Business owners could also look to applying to other funds such as the UN’s International Organisation of Migration (IOM)’s Enterprise Development Fund operating in various cities in Iraq on businesses focused on culture, renewable energy, agriculture, innovation and more. For startups that may be looking to either close more advanced rounds of funding or have a good traction record to present, venture capital funds such as Iraq Tech Ventures or Innovest Middle East may be more suitable routes to explore. While you’re at it, also check out some inspirational examples of startups that have closed great investment rounds from such funds!

4. Angel Investors

KAPITA’s Iraqi Angel Investors Network launched in late 2020 and currently has a track record of investing in several startups. The network facilitates meetings with potential investors and hosts monthly open pitch days for entrepreneurs to pitch their start-ups directly to investors. Applications here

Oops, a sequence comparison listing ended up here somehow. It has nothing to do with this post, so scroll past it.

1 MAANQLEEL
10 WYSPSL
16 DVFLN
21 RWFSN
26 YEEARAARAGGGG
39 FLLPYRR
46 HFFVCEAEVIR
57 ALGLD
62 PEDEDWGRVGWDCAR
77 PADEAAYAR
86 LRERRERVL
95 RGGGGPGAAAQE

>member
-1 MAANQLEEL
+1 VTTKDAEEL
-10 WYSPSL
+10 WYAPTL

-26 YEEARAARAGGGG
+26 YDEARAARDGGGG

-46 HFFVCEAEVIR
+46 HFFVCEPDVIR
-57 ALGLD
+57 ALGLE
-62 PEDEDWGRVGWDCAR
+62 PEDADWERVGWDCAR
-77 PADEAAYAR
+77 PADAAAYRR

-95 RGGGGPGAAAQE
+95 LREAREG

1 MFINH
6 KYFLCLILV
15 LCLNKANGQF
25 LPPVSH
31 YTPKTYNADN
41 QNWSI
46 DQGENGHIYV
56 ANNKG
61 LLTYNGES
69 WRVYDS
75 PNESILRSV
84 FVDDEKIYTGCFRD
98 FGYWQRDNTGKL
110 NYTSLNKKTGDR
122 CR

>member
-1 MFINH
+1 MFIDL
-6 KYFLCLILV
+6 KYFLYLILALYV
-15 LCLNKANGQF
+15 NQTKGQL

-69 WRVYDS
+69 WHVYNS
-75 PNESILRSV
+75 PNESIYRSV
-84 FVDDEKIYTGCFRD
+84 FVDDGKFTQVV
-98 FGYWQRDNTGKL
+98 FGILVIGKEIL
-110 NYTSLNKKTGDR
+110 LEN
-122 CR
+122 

An initiative by Five One Labs called Five One Invest, facilitates matchmaking between investors and entrepreneurs, alleviating some of the stress of finding suitable investors. Sign up to their mailing list to also get up-to-date investment news. 

Also check out Iraq Tech Ventures, who have already invested in three Iraqi businesses.

5. Government Funding

You Got This GIFs | Tenor

In partnership with the the International Labour Organisation (ILO) and support from the Government of the Netherlands, the Central Bank of Iraq (CBI) has launched financial inclusion initiatives such as the ‘One Trillion Dinar Initiative’, available to all Iraqis who wish to finance their business projects through participating banks. Additionally, a new initiative to support host communities and displaced persons in Iraq aims to help new and existing businesses access financial services. This financial support will be provided along with training programs and banking guarantees.